Celera Diagnostics next month will complete four of approximately six disease-association studies whose results, if validated, will become part of a suite of new multi-analyte-based diagnostic products, a Celera spokesman said last week.
The disease areas, which include Alzheimer’s disease, cardiovascular disease, rheumatoid arthritis, and breast cancer, represent the cornerstone of an R&D alliance the Applera unit forged with Abbott Laboratories last year. Celera Diagnostics hopes the long-term deal, which ties together research efforts from the University of California at San Francisco, Hyseq, Bristol-Myers Squibb, and Genomics Collaborative, will cement its place in the $1 billion in vitro diagnostics marketplace, according to CSO Tom White.
But Celera Diagnostics must first wend through a series of internal validation procedures while maintaining a delicate balance until the US Food and Drug Administration formalizes a draft guidance that has been circulating IVD circles since the end of April [see SNPtech Reporter, May 24, 2003].
“Our intention is to discover and confirm markers, develop them into ASRs, and to enter into design and control (studies) to take it through the FDA registration process,” White told SNPtech Reporter. “Our real objective is to make FDA-regulated in vitro diagnostics products.” He said the ASRs the company is currently developing represent “one step on the way” to FDA-approved tests.
Generally, the association studies Celera Diagnostics conducts “come within the R&D budget that Celera Diagnostics provides to the alliance with Abbott,” White told SNPtech Reporter. (He is not related to Tony White, CEO of Applera, Celera Diagnostics’ parent company.) The “budget,” in this case, refers to expenditures as well as profit.
For example, according to Celera Genomics spokesman Rob Bennett, one component of the Celera Diagnostics/Abbott Labs agreement calls for the former to sell the latter diagnostics products at cost. Abbott would then sell the products to a wide range of labs at a marked up price, and both companies would split the profits.
The strategy appears to be working for Celera Diagnostics: fiscal third-quarter revenue surged to $4.3 million from $2.7 million in the same period one year ago (the company’s fiscal year runs from July 1 to June 30.) The firm also said it expects to report between $18 million and $22 million in receipts for fiscal 2003.
High-throughput Version of Viroseq in the Works
SNPtech Reporter also learned that Celera Diagnostics currently is testing a third iteration of its recently approved HIV-1 diagnostic product ViroSeq — this latest one for ultrahigh-throughput molecular-diagnostics labs — which also is tied into the Abbott alliance.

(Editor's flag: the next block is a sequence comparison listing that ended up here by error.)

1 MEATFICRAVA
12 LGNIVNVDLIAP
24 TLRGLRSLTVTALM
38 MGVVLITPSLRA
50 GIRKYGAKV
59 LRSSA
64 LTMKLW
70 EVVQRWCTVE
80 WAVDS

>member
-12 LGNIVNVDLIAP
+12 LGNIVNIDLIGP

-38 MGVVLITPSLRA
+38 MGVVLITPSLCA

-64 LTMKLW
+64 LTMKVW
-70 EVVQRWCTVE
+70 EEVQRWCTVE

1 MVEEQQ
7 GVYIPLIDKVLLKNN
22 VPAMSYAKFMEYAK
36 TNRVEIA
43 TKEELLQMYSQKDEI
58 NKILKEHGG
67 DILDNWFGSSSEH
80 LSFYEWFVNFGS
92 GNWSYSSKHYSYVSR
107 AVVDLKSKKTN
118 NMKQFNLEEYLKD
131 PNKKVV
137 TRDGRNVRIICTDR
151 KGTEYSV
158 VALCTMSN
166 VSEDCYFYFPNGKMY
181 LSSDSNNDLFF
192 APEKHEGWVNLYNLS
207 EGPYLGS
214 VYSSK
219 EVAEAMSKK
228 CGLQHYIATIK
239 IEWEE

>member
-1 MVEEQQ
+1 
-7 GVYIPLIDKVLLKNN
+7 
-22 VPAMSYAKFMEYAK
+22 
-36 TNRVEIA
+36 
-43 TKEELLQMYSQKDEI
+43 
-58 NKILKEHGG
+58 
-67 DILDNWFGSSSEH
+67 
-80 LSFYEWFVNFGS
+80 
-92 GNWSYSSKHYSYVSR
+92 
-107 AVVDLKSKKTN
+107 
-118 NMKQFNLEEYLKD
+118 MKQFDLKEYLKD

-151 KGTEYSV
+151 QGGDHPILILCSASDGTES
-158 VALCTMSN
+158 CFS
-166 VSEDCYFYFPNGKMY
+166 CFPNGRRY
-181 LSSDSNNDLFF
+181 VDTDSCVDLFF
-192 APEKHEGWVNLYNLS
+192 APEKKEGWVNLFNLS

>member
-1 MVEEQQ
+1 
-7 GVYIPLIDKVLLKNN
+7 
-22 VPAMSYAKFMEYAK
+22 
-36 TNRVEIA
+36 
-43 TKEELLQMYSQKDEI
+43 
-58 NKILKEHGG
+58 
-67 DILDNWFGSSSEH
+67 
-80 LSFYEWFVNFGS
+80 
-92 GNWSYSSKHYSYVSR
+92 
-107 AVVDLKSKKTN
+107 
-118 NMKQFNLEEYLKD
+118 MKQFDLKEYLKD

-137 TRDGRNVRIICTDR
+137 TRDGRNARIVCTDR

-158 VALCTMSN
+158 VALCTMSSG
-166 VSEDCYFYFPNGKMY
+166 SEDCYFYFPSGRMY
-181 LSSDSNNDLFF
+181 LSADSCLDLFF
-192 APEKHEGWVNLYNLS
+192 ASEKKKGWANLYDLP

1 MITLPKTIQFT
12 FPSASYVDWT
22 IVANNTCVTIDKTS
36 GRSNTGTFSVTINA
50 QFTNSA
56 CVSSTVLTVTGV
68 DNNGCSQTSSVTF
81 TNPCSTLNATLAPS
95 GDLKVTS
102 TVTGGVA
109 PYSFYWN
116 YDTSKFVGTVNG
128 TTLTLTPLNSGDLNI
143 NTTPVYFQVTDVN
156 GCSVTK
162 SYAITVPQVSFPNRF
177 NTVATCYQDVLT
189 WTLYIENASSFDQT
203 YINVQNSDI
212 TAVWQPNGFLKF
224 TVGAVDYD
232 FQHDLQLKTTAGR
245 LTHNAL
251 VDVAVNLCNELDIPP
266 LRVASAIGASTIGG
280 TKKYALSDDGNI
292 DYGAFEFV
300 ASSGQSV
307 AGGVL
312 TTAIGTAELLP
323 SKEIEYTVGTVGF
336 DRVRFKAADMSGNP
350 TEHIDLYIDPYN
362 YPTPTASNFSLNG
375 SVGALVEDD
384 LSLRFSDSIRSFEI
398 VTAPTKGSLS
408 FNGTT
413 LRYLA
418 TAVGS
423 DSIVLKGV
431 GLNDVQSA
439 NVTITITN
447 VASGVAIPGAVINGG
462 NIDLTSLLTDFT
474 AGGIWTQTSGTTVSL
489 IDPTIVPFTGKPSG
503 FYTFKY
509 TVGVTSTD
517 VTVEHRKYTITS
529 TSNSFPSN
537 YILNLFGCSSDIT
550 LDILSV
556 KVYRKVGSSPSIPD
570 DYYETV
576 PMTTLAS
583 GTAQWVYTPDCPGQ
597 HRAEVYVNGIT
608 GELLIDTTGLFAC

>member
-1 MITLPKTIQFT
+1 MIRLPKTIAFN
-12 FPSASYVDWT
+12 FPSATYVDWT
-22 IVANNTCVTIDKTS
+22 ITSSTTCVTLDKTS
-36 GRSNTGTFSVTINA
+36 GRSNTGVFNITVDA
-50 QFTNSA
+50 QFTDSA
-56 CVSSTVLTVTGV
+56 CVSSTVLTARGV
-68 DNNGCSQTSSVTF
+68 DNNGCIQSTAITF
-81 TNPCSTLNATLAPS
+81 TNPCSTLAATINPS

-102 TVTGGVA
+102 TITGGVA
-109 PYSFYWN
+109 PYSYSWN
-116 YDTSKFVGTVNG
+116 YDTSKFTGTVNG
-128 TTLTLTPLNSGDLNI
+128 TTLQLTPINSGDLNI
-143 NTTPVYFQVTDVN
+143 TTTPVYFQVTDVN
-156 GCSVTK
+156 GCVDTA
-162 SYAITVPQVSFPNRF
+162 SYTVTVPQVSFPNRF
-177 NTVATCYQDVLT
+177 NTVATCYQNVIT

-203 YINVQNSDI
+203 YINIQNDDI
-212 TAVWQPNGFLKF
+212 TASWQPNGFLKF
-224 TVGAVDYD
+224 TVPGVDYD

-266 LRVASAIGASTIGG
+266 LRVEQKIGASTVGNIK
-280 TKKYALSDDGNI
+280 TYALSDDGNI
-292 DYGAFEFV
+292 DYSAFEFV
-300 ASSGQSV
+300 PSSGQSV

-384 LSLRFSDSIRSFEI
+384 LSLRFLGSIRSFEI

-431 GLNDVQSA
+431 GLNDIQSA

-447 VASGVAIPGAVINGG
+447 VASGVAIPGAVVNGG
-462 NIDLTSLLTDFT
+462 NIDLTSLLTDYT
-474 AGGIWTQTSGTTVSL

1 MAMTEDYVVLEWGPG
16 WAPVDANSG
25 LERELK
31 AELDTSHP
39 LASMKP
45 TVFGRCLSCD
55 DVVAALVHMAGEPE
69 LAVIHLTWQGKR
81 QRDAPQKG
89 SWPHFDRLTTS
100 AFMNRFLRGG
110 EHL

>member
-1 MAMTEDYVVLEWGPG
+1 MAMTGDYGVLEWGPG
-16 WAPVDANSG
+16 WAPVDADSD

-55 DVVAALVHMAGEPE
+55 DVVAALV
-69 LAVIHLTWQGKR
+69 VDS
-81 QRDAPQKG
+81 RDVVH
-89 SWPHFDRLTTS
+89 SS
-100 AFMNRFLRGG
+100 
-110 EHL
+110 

This development took root in February when the FDA, having approved the use of the ViroSeq with the ABI’s PRISM 3100 gene analyzer, gave Celera Diagnostics the green light to begin marketing the ViroSeq product to regional medium- and high-throughput labs like the Mayo Clinic and ARUP Biosciences. While the Applera offspring designed the test in-house, Abbott Labs, in a deal penned last June, will use its considerable marketing and distribution muscle to sell it worldwide.
The 510(k) approval came two months after the FDA allowed the ViroSeq product to be used with ABI’s PRISM 377 sequencer. (A 510(k) is a relatively easy application process for a product that is equivalent to an existing product, and that is not a critical device.) This initial marketing clearance, which represented the first fruit of the Celera/Abbott partnership, made it possible for Celera to sell the diagnostic to low-throughput labs like university hospitals. Abbott, the second-largest in vitro diagnostics shop in the world, has also been marketing and distributing the 377-fitted ViroSeq.
According to White, Celera Diagnostics is currently testing the application of ABI’s 3700 and 3730 capillary sequencers to the ViroSeq product. He wouldn’t comment on the status of this research, which is a requisite for FDA approval, but said that Celera ultimately hopes to launch an ultrahigh-throughput iteration of the diagnostic that can be used by powerhouse labs like LabCorp and Quest Diagnostics.
PCR-Based SARS Test in Development
Abbott will also leverage its deal with Celera Diagnostics to market and distribute a PCR-based SARS test developed by German biotech company Artus. Terms of this deal, penned in mid-May, call for Artus to manufacture the test and for Abbott to market and distribute it initially for use on the Roche LightCycler thermal cycler system in North America, the UK, Germany, and Austria. The test, believed to be the first commercial PCR-based diagnostic of its kind, will soon be available worldwide on the Applied Biosystems ABI Prism 7000 Sequence Detection System.
“Our collaboration with Abbott is expected to speed the successful commercialization of new molecular diagnostic products,” Celera Diagnostics President Kathy Ordoñez said last year. She also said that the collaboration “reduces the risk” of Celera Diagnostics not reaching profitability by the end of 2005 or 2006.